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Political Eh-conomy: Forget global superstar, Vancouver’s housing troubles start at home

Vancouver was the star of a recent New Yorker article that shone a light on the city’s lack of housing affordability and linked this lack to an inflow of foreign buyers. Unfortunately, this link is extremely tenuous, as most of the support is anecdotal or based on very limited data. At the same time, there . . . → Read More: Political Eh-conomy: Forget global superstar, Vancouver’s housing troubles start at home

Accidental Deliberations: Wednesday Morning Links

Miscellaneous material for your mid-week reading.

– Jeremy Warren reports on the origins of the Idle No More movement – recognizing it as an ideal example of how a few people resolving to take action can have a massive impact on public discussions. And Tim Harper notes that Stephen Harper may be forced to revise . . . → Read More: Accidental Deliberations: Wednesday Morning Links

Accidental Deliberations: #skndpldr Roundup

With official forums on hold until January but the holiday lull not quite yet here, Saskatchewan’s NDP leadership candidates have been fairly active over the last little while. So let’s take a look at the latest developments.

– The latest fund-raising numbers are available here, and charted by Alice below:

What looks most noteworthy from . . . → Read More: Accidental Deliberations: #skndpldr Roundup

The Canadian Progressive: Forest Ethics: Canada’s Tar Sands 71% Foreign-owned

by Forest Ethics: An in-depth review of shareholder information from Bloomberg shows that 71 per cent of all tar sands production is owned by non-Canadian shareholders. Supposedly Canadian companies (with Canadian headquarters and accounting practices who trade on our stock exchanges) are largely owned by foreign interests, including Suncor (56.8%), Canadian Oil Sands (56.8%), Nexen . . . → Read More: The Canadian Progressive: Forest Ethics: Canada’s Tar Sands 71% Foreign-owned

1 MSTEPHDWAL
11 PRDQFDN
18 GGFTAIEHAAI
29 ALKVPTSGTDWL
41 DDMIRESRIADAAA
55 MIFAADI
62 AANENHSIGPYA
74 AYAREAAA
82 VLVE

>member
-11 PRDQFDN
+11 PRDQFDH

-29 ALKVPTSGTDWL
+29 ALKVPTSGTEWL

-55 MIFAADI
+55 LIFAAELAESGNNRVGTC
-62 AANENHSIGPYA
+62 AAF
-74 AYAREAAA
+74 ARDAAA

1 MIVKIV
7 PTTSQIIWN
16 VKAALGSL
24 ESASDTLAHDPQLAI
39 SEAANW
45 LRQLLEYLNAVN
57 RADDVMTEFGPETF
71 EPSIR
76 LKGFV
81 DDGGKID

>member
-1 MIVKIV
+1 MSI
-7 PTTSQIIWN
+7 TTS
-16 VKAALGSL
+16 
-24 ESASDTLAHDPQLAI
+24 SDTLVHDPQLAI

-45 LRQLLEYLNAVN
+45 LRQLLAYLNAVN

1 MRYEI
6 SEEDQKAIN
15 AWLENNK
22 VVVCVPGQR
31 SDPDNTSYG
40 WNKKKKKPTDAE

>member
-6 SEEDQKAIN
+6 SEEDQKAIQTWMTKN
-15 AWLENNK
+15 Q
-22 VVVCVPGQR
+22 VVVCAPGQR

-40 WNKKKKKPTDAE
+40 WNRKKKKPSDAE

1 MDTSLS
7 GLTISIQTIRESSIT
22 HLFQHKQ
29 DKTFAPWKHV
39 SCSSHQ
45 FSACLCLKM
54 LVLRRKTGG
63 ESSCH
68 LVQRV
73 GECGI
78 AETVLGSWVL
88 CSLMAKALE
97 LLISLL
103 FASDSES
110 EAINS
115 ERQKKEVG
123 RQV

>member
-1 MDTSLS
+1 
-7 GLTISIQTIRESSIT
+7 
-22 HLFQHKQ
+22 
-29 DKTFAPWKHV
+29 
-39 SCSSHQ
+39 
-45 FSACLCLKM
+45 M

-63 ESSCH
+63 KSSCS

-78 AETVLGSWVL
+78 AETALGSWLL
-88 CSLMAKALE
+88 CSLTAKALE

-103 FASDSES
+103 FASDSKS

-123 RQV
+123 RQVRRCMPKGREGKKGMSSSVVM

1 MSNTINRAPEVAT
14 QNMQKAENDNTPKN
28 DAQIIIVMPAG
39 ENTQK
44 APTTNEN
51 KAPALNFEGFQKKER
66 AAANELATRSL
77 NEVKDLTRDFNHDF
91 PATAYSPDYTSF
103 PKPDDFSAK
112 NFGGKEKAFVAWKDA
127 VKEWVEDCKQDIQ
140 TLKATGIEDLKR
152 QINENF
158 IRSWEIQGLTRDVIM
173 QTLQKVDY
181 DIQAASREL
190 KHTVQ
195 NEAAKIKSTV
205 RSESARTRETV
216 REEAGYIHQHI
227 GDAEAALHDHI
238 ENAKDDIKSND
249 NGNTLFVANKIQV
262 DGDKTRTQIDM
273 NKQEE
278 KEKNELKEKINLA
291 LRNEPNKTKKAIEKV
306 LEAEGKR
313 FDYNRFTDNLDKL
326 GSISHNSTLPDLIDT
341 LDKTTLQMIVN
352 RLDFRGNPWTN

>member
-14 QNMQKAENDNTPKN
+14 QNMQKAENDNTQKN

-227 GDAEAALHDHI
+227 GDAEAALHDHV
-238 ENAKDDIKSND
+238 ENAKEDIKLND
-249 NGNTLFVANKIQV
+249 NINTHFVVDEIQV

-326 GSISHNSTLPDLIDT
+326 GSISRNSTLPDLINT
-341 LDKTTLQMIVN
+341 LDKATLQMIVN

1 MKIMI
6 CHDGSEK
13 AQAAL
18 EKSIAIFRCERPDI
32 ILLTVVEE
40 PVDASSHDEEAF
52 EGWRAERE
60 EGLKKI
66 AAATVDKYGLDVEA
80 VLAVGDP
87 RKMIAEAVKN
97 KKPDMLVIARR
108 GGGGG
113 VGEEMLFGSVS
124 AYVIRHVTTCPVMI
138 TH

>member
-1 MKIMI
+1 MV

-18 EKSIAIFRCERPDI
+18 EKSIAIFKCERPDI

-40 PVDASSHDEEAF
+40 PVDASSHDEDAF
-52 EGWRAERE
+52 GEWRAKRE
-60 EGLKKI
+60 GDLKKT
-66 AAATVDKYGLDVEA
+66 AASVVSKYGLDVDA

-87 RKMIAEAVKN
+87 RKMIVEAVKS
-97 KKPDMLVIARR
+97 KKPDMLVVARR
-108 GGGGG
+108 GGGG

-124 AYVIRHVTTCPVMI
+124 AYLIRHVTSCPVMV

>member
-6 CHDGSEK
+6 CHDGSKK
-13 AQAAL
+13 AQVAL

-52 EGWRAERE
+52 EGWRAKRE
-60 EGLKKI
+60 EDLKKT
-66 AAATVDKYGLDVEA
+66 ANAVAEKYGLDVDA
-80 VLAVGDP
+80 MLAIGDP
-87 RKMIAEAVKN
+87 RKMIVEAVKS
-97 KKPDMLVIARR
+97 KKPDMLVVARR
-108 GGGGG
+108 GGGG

Accidental Deliberations: Saturday Afternoon Links

Assorted content for your weekend reading.

– Frances Russell discusses how the Harper Cons have capitalized on the general public’s lack of familiarity with how our parliamentary system is supposed to work – and the conventional checks and balances which have been overridden at every turn by a governing party which isn’t interested in preserving . . . → Read More: Accidental Deliberations: Saturday Afternoon Links

Accidental Deliberations: On sad traditions

I haven’t commented much on the latest out of the federal Libs’ camp. But I’ll quickly expand on the similarities noted by Paul Wells between Justin Trudeau and some of his predecessors – who did so much to alienate progressive Canadians during their s… . . . → Read More: Accidental Deliberations: On sad traditions

Accidental Deliberations: On precedence

There’s not much doubt that Canada’s debates over the FNOOC/Nexen takeover bid and FIPPA investor privilege treaty with China have become intertwined. But it’s worth noting that some observers seem to be misreading how the two will relate to each other… . . . → Read More: Accidental Deliberations: On precedence

Accidental Deliberations: Saturday Morning Links

Assorted content for your weekend reading.

– David Olive comments on the world food crisis, making the point that what we’re lacking is some link between more-than-sufficient productive capacity and the nutritional needs of less wealthy people around the globe: (A) permanently higher price for oil spurred successful innovation to reduce our reliance on petroleum . . . → Read More: Accidental Deliberations: Saturday Morning Links

Accidental Deliberations: Parliament in Review – March 29, 2012

There’s been much ado about the NDP’s position on trade agreements based on the Cons’ recent publicly-funded cheerleading for free trade at any price. But for anybody looking for the NDP’s actual view on trade, the House of Commons debates from March 29 offer a rather thorough indication.

The Big Issue

That’s thanks to a . . . → Read More: Accidental Deliberations: Parliament in Review – March 29, 2012